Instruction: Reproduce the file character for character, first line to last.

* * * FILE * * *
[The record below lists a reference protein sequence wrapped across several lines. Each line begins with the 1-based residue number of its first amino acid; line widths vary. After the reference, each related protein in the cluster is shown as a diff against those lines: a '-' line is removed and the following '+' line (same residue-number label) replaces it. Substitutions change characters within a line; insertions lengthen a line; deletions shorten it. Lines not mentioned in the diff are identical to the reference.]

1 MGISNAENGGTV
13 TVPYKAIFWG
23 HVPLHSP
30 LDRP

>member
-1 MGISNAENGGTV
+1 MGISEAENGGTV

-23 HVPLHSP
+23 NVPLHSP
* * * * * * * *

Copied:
[The record below lists a reference protein sequence wrapped across several lines. Each line begins with the 1-based residue number of its first amino acid; line widths vary. After the reference, each related protein in the cluster is shown as a diff against those lines: a '-' line is removed and the following '+' line (same residue-number label) replaces it. Substitutions change characters within a line; insertions lengthen a line; deletions shorten it. Lines not mentioned in the diff are identical to the reference.]

1 MGISNAENGGTV
13 TVPYKAIFWG
23 HVPLHSP
30 LDRP

>member
-1 MGISNAENGGTV
+1 MGISEAENGGTV

-23 HVPLHSP
+23 NVPLHSP